the averted gaze

I was recently given a list of interview questions and was quite unable to answer them. At first I felt that this was a reluctance on my part because I would be giving too much away. Then realised that actually, I am unable to know the answers. Whatever they might be, they don’t cohere into easily communicable forms and this un-gatherable logic enforces a kind of hiddenness.

There is a certain power to things left unshared and undescribed; to the averted gaze. Joshua Rothman writing in The New Yorker about Virgina Woolf’s sense of privacy, touches on this feeling of mystery:

Woolf often conceives of life this way: as a gift that you’ve been given, which you must hold onto and treasure but never open. Opening it would dispel the atmosphere, ruin the radiance—and the radiance of life is what makes it worth living. It’s hard to say just what holding onto life without looking at it might mean; that’s one of the puzzles of her books. But it has something to do with preserving life’s mystery; with leaving certain things undescribed, unspecified, and unknown;with savoring certain emotions, such as curiosity, surprise, desire, and anticipation. It depends on an intensified sense of life’s preciousness and fragility, and on a Heisenberg-like notion that, when it comes to our most abstract and spiritual intuitions, looking too closely changes what we feel. It has to do, in other words, with a kind of inner privacy, by means of which you shield yourself not just from others’ prying eyes, but from your own. Call it an artist’s sense of privacy.

Speak, Be Silent (2015)

Just remember, when you’re in union,
you don’t have to fear
that you’ll be drained.

The command comes to speak,
and you feel the ocean
moving through you.
Then comes, Be silent,
as when the rain stops,
and the trees in the orchard
begin to draw moisture
up into themselves.

Jalaluddin Rumi, excerpt fr. Mathnawi V: 3195-3219
version by Coleman Barks 

What is a ‘concerto’ but a work that is somehow about ‘sounding together’ and ‘sounding apart’; it is a form that deals in union and separation. Yet within any unison one can see myriad differences in the weave of each participating strand; within forms of difference one can also see similitude. Looking deeply into states of sameness or difference one perceives qualities that exceed the boundaries of either term’s definition.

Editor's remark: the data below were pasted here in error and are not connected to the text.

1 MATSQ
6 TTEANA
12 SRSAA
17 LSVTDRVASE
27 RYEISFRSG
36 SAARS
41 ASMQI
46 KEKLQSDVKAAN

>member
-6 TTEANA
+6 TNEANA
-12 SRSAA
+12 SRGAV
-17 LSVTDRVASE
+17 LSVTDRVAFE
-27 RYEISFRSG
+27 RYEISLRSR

Or as Kaya Silverman proposes in The Miracle of Analogy (2014), ‘Each of us is connected through similarities that are neither of our making or our choosing to countless other beings. We cannot extricate ourselves from these relationships, because there is no such thing as an individual; the smallest unit of Being is two interlocking terms. There is also nowhere else to go. Analogy runs through everything-that-is like a shuttle through a loom, weaving its threads into the All, or what I call the “world.” But this does not mean that there is no dissent. Analogies contain difference as well as similarity—sometimes in small proportions, but sometimes in such large proportions that they seem at risk of falling apart.  The world is also an untotalizable totality, because it is in a constant state of transformation.  Since analogy prevents similar things from collapsing into [each other], and disparate things from going their separate ways, it is ontologically democratizing. Everything matters.’

In attending to sameness and difference, a dizzying perspective comes into view of multiplicity and plentitude, and of the particularity of things. Forms of unification and ways of separation and dissolution somehow become modalities of one another even though they may not be in a symmetrical relationship. Outlines become fuzzier and in that, there may be a reciprocation between things. After speaking, comes listening. And after listening?

The trees, they sing

Speak, Be Silent is a work for solo violin & ensemble of 15 musicians: flute/piccolo, oboe, clarinet, bassoon, saxophone, trumpet, trombone, tuba, percussion, piano, harp, violin, viola, violoncello, double bass, commissioned by Ensemble Contrechamps with the generous support of the Ernst von Siemens Foundation. Dedicated to Ensemble Contrechamps, the work will be premiered at the opening of their 2015-16 season on 29th September 2015 with David Grimal playing solo violin with Ensemble Contrechamps  conducted by Michael Wendeberg at the Théâtre de l’Alhambra in Geneva.

Rug Music (2015) for solo harp

I had a lot of fun writing a short harp solo for the wonderful harpist Marshall McGuire to celebrate his birthday. There’s a short video of us chatting in a rehearsal break before the premiere in April at the Melbourne Recital Centre. Ricordi Berlin have made the score available as a free download (available for 5 weeks). More info at: